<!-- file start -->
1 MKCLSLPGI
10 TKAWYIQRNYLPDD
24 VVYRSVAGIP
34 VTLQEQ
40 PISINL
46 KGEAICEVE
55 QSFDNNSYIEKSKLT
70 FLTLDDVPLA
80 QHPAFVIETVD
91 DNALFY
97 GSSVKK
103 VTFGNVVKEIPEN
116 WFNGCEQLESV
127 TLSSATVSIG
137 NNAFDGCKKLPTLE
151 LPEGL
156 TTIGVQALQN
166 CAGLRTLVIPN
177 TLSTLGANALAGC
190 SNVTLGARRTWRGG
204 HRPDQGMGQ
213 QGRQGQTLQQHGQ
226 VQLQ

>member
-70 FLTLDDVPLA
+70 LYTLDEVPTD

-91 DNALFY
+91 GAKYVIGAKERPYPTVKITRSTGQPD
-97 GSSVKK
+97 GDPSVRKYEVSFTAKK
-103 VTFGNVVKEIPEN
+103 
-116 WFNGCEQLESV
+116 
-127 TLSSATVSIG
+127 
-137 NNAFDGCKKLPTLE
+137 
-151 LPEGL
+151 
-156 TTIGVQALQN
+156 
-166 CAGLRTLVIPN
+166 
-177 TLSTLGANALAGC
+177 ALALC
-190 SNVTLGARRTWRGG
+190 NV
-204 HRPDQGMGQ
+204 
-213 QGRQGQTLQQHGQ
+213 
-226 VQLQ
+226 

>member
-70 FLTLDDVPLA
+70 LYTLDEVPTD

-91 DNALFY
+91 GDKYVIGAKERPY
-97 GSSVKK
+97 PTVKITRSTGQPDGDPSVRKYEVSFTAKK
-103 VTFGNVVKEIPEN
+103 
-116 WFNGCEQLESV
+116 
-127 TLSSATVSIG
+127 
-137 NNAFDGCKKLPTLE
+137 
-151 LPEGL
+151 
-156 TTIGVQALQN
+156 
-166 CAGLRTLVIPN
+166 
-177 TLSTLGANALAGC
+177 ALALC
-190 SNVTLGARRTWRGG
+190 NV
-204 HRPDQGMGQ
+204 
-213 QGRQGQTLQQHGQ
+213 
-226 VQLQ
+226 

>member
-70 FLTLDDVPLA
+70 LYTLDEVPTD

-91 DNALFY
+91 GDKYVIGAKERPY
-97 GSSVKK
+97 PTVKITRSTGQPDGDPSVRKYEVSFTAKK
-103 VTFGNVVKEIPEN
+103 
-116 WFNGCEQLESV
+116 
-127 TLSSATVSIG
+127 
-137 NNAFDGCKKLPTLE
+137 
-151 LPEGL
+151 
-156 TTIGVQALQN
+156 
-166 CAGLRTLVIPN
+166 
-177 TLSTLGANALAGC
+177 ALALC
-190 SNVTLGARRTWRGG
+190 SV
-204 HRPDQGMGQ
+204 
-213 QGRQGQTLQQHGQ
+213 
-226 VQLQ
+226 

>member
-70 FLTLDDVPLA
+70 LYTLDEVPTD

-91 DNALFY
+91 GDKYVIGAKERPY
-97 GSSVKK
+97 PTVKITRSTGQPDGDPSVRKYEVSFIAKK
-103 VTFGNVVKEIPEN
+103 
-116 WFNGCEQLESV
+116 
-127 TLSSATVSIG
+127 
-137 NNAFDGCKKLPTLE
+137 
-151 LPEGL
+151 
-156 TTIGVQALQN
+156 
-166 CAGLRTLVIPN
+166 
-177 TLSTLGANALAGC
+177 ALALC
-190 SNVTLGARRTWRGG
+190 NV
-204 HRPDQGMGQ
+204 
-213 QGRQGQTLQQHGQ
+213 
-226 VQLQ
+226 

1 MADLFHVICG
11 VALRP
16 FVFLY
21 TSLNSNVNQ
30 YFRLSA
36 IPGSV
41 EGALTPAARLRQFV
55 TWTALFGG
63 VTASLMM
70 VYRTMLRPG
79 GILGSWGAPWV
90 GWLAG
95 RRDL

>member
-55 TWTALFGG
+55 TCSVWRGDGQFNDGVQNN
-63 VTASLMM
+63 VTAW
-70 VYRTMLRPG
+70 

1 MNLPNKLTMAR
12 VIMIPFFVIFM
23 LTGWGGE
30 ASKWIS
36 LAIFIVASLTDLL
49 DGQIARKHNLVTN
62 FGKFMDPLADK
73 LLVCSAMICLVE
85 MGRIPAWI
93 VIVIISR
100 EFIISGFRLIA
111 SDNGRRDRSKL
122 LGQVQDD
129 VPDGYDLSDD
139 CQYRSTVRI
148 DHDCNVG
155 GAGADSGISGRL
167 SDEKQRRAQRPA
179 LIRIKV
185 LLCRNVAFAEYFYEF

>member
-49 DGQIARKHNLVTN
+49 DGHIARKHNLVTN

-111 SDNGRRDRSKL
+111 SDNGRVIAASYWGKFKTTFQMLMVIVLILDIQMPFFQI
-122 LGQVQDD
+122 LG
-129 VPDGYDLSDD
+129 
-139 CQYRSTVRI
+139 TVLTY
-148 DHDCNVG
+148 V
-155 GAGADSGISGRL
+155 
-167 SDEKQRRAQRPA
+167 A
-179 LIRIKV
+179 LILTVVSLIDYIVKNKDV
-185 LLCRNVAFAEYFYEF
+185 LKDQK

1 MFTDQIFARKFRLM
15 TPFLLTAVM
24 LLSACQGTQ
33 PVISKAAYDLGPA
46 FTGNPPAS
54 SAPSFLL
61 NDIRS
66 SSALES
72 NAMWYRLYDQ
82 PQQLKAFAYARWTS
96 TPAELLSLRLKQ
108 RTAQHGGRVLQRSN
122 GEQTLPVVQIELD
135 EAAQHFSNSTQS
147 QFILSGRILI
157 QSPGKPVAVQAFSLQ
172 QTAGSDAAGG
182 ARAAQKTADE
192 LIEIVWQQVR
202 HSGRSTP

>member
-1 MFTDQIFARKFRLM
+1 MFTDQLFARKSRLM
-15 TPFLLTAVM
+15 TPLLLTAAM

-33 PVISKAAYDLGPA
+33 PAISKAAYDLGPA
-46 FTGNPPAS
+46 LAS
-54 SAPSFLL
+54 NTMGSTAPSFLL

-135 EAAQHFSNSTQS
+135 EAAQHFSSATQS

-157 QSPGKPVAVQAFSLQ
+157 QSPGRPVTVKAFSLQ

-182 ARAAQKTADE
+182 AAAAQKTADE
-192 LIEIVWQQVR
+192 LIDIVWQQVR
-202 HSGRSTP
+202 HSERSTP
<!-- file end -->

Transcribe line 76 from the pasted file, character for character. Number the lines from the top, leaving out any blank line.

-177 TLSTLGANALAGC